Security Budgets to Rise 10% in 2022, But Third Party Risk Could Wreck the Party

The global supply chain was exploited more than usual in the last six months of 2021. Between July and December 2021, attacks against organizations in the global supply chain increased by 51%, according to the NCC Group.


In its Insight Space – Issue 6 – Supply Chain report, NCC Group noted that supply chain attacks ranked among the top three types of cyberattacks, alongside phishing and malware attacks, which increased in the last six months after attacks on operational technology.


The vulnerability of global supply chains, whether physical or software, has been evident in the past two years. The SolarWinds software supply chain hack was one of the most significant cyberattacks on record, wherein 18,000 organizations, including ten federal agencies, were affected after downloading a compromised version of an infected SolarWinds Orion update.


However, the SolarWinds hack by APT29/Cozy Bear/Nobelium was a cyber espionage campaign intended not to disrupt operations but to gather intelligence. But it did serve as an entry point to critical infrastructure, thus exposing power grids, oil, manufacturing projects, etc.


The SolarWinds incident became possible through a compromised update, but there are other ways malicious actors can disrupt supply chains. These include exploiting any hardware vulnerabilities or targeting resellers, suppliers, or vendors.


In fact, Microsoft discovered as late as October 2021 that Nobelium continued to target resellers and other technology service providers that customize, deploy and manage cloud services and other technologies on behalf of their customers. The tech giant, itself a victim of the SolarWinds attack, said hackers targeted 609 of its customers 22,868 times between July 1 and October 19, 2021.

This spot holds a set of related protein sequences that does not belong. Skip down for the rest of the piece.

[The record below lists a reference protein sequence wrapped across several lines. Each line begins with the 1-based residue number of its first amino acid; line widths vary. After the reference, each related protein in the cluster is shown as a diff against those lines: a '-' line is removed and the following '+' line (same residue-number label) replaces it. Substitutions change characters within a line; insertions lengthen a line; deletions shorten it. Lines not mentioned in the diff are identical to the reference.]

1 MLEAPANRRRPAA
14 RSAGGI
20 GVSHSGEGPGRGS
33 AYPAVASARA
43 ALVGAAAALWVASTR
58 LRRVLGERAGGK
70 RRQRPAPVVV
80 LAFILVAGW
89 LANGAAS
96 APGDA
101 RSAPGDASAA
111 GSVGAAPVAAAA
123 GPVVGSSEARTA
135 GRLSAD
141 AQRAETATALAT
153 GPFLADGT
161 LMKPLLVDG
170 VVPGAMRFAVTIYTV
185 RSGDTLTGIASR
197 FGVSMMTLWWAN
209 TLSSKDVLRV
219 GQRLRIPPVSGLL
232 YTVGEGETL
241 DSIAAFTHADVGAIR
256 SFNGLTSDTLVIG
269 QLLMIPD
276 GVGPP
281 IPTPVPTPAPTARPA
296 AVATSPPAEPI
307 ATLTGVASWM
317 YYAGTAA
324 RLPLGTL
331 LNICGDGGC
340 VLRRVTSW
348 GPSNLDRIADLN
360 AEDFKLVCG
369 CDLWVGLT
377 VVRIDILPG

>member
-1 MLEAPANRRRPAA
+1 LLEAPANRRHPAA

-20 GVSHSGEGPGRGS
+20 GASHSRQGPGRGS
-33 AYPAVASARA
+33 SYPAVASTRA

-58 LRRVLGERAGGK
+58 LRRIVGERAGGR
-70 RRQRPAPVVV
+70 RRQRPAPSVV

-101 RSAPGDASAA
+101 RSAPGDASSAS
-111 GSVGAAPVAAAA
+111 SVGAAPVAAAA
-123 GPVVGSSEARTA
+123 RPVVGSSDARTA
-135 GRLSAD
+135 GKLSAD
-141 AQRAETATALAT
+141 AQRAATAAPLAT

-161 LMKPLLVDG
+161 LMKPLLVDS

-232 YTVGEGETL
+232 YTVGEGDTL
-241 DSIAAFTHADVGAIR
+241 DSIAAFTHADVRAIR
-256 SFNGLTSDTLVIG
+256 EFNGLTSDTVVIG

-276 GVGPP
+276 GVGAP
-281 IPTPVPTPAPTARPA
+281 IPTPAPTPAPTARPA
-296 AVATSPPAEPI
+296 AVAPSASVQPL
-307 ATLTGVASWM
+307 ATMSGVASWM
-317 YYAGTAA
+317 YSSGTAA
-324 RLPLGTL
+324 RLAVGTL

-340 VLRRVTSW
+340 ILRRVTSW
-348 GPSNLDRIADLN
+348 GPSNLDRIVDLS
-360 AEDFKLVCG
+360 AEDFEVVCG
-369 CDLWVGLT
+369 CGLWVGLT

“Software supply chains are complex entities often comprising hundreds of ‘suppliers’ per application. Each supplier, or dependency as it’s also known, represents a vector for software to enter an organization,” Tim Mackey, principal security strategist at the Synopsys Cybersecurity Research Centre, told Toolbox.


Integration with third-party providers, resellers, service providers, contractors, or suppliers could expand the attack surface while simultaneously weakening the security fabric of even those with appropriate security hygiene practices. But worryingly, there was a disconnect between organizations and their suppliers/third parties regarding adherence to a responsible security posture.


The NCC Group found that:

  • 49% of the organizations said they did not stipulate security standards that their suppliers must adhere to as part of their contracts
  • 34% said they do not regularly monitor and risk assess their suppliers’ cyber security arrangements
  • One in four respondents does not rigorously audit the results of their suppliers’ risk assessments.